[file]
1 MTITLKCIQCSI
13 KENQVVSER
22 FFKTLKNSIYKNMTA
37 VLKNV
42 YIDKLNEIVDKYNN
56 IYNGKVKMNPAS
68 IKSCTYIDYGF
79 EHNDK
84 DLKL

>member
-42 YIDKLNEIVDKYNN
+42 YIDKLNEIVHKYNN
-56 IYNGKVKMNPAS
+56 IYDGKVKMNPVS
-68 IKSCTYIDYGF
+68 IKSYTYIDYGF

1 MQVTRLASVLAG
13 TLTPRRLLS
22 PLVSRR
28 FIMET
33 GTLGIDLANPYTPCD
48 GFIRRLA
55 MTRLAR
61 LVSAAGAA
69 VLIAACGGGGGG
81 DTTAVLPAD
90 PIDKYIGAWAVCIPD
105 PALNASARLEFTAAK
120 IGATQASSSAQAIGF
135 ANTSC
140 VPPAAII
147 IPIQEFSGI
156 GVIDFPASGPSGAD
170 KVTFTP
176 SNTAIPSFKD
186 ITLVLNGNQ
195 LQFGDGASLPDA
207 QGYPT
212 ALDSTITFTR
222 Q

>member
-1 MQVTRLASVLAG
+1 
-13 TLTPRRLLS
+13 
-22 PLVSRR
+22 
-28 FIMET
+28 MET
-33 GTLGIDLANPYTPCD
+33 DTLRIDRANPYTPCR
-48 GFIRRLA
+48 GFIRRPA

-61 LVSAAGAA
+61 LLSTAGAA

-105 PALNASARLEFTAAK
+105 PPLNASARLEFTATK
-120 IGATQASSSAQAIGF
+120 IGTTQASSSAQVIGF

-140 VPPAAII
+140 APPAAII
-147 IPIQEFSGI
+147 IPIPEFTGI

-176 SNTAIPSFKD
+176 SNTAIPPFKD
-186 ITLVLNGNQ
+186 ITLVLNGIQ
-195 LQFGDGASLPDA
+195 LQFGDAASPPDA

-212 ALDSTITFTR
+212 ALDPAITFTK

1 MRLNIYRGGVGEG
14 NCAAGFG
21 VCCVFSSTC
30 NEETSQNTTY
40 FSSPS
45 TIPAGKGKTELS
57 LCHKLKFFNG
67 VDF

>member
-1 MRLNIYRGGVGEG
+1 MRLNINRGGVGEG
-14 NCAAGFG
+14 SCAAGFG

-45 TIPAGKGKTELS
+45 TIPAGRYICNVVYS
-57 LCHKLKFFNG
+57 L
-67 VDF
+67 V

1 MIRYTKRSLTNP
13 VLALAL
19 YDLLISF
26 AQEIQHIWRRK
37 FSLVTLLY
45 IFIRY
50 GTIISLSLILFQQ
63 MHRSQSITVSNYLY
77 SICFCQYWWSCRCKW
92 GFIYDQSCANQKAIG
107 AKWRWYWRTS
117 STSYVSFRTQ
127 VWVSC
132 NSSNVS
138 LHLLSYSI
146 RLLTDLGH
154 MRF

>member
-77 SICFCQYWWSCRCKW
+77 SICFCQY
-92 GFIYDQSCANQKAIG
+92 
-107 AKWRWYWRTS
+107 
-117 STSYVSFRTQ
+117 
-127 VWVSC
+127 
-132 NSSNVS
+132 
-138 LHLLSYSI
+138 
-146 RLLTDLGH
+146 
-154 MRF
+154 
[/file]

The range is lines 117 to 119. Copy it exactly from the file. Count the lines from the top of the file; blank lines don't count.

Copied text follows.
-127 VWVSC
+127 
-132 NSSNVS